Conveying that your store’s freshly prepared foods are indeed fresh and ready to be enjoyed is a priority no retailer can afford to ignore. For the customers, looking down at the display cases across your perimeter is literally like window shopping, and the right displays can encourage positive reactions and impulse buys.
“How a department manager sets the stage, or in this situation, the display case, provides an opportunity to engage shoppers with a big ‘Wow!’” says Marjorie Proctor, marketing and design specialist for Hillphoenix, which designs and manufactures refrigerated food displays. “Eighty-five percent of the information we receive through our senses is visual, and the interior of a display case is the canvas to peak consumer interest and get them to slow down and shop. Mediocrity does not compel people to buy.”
So when it comes to promoting the freshness and delectability of your foods, your staff should always be encouraged to get creative and make them shine for the customers. There are a few ground rules, however, that time and experience have proven to be the foundation of a good presentation.
“The secret to successful merchandising is designing and implementing that wow factor,” Proctor says. “Grab your shopper’s attention and engage them with a positive vibe. There is opportunity to add interest to entice shoppers to want to buy while creating an emotional experience with the five senses. Invite shoppers to take in the sights and smells, as well as encourage them to pick up products, sample, and ask questions.”
Using those senses, one should also try to convey a theme in their displays with their decor, a theme that tells a story of it’s own, she says. You can find inspiration almost anywhere when it comes to props and signage (and there’s always Pinterest), but “the star of any display case is the food and the products being merchandised,” she says. “The wall finishes, flooring, lighting, and display cases are simply a supporting role to help set the stage for the products you are selling.”
According to The Houston Chronicle, shoppers’ eyes are drawn to fresh produce when green items are altered in their display with other, brightly-colored foods, such as cucumbers and lemons, or tomatoes and green peppers. Brightly-colored fabrics are also good when setting up display shelves, it says, which are best when made of glass. Black backgrounds are better than white ones for bakery displays, as it provides a better contrast for highlighting breads and rolls, and staggered shelves will allow customers to see more food than regular ones, conveying a sense of bounty. A sense of bounty is important, too — no one wants to buy the last banana in a display case, because everyone assumes it wasn’t good enough for the shoppers proceeding them.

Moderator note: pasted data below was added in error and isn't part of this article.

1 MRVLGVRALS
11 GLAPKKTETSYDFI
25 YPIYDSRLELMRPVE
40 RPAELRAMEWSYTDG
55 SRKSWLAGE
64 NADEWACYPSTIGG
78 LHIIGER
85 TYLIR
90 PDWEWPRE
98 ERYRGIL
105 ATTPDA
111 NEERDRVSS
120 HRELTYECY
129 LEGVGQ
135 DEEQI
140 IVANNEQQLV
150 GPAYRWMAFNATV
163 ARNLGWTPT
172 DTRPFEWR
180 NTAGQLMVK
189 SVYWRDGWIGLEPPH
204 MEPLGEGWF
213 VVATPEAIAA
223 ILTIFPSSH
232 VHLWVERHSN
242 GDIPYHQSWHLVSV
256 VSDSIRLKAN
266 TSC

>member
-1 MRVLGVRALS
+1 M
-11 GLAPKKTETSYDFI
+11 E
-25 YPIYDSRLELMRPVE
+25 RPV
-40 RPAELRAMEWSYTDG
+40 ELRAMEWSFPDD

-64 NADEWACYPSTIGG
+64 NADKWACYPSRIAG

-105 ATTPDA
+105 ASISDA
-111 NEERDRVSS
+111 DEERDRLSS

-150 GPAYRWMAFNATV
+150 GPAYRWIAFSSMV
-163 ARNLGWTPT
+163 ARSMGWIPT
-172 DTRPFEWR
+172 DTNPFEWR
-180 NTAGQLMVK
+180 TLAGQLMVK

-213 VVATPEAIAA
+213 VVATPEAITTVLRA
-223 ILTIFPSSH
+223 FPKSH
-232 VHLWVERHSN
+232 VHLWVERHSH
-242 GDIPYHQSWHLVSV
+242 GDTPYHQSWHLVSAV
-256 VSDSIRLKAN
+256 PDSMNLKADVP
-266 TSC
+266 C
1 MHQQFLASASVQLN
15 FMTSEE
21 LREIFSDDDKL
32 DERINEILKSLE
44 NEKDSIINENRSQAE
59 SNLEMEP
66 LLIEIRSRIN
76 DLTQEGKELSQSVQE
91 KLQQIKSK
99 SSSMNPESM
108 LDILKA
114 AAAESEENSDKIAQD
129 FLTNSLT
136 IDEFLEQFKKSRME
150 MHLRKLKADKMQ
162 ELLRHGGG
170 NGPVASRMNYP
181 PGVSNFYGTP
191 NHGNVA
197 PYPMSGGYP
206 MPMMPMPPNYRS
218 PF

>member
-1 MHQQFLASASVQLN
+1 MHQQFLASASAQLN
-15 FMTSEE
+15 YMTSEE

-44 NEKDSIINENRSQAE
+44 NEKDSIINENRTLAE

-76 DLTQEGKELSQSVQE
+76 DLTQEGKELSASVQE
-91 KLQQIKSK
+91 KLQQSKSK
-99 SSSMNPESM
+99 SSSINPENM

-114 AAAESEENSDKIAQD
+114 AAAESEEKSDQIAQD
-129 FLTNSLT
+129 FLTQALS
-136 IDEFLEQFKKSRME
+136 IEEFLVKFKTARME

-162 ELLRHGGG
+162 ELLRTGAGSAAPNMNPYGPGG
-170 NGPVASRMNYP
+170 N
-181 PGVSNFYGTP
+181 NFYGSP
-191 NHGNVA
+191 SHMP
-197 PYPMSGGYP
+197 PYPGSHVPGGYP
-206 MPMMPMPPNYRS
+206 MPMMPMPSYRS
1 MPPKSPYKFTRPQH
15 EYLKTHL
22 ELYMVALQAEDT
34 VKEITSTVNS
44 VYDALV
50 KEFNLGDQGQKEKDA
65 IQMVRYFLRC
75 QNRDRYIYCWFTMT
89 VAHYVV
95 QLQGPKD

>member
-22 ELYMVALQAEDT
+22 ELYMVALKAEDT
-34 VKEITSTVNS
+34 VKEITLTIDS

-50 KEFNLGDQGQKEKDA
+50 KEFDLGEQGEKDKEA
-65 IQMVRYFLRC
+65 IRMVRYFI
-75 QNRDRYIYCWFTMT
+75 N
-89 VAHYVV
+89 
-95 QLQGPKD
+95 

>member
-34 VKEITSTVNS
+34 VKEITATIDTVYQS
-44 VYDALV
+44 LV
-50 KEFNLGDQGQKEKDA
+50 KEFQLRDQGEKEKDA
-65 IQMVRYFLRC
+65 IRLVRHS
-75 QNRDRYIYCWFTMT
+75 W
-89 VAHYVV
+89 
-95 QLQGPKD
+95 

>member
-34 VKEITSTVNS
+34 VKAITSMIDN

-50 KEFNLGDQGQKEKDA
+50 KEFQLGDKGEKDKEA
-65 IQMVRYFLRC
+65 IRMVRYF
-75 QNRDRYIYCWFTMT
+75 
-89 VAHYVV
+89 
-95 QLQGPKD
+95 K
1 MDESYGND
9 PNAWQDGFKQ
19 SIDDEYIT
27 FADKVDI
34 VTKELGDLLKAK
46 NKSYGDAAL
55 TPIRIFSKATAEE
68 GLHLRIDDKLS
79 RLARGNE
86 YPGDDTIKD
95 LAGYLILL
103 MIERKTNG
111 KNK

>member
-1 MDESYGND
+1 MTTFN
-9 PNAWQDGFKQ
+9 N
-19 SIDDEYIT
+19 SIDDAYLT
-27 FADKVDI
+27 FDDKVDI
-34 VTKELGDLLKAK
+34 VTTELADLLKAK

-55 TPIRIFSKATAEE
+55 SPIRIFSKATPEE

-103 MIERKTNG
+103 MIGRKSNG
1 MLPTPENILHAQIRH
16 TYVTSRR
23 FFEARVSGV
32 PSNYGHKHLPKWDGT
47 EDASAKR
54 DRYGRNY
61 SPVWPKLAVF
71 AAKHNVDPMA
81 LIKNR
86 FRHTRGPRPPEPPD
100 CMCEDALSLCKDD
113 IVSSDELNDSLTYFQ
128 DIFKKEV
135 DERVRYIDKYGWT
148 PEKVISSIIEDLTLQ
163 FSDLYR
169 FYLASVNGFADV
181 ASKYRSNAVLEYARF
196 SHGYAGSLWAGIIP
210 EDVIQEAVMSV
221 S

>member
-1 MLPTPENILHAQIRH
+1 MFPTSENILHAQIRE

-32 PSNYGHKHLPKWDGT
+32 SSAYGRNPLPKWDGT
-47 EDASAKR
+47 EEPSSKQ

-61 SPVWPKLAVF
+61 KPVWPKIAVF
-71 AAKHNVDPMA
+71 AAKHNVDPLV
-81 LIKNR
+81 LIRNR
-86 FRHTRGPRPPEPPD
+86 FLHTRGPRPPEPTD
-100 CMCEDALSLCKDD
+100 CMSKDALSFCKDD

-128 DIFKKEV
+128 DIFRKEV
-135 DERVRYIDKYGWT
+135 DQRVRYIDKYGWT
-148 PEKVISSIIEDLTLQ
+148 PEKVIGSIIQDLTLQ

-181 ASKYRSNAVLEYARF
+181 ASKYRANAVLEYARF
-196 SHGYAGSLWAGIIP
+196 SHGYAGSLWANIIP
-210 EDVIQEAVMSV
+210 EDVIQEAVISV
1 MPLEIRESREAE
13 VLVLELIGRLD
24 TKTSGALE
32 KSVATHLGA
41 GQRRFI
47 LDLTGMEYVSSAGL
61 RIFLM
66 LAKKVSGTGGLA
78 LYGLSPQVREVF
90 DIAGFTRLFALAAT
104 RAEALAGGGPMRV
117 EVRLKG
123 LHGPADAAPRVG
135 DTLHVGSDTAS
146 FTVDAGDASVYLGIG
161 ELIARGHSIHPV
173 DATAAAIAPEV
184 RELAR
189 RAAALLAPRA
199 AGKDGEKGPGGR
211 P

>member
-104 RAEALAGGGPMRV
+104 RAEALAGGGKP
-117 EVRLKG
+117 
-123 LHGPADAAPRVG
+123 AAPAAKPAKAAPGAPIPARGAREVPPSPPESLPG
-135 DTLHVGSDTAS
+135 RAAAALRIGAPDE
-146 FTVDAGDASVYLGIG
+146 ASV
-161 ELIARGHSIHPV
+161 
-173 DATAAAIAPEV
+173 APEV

When setting up your display case, Proctor says it helps to identify a focal point around the products inside, something that will make a shopper stop in their tracks. Setting different products on different levels throughout the case will make them more appealing as well, she says, and when it comes to props, don’t get too overzealous — they should complement the food, but not distract from it.
“Think neutral colors when it comes to props, and let the food provide the color,” Proctor says. “Captivate shoppers with items or props within a display to create a focal point that can’t be ignored. Your imagination is your limit to successful merchandising. Cross-merchandising is also in your favor to increase your customer’s basket count. You can pair products together, and through signage, make suggestions on other items to encourage customers to buy both. The key is to put products together to encourage people to try something new.”
Lighting and packaging are also an important consideration, she says, as well as the coloring of the area around the display case, such as the paint on the walls and the signage nearby.
“Packaging and labeling should also look pleasing under the lighting you’re working with,” she says. “If you’re not sure, test packaging samples in your display cases to ensure that what you’re planning on using doesn’t create a glare that distracts from the product inside. Packaging should help entice shoppers to purchase a product and keep the focus on the food.”
And of course, making sure you employ people who really enjoy the creativity of setting up your displays is probably the most critical point of all, she says. People who enjoy what they’re doing will find inspiration anywhere they can, and are more likely to come up with those unique displays that really grab shoppers’ attention.
“Before products go into displays, there are many questions that need to be answered and parameters that need to be set,” Proctor says. “However, the No. 1 strategy is for merchandisers to create a culinary masterpiece, draw shoppers’ attention, and peak their interest. Keep up with industry publications, and Pinterest — what a blessing! Pinterest empowers us to be able to see food retail stores all over the world at our fingertips. And lastly, be a risk taker! Inspiration is all around you. ”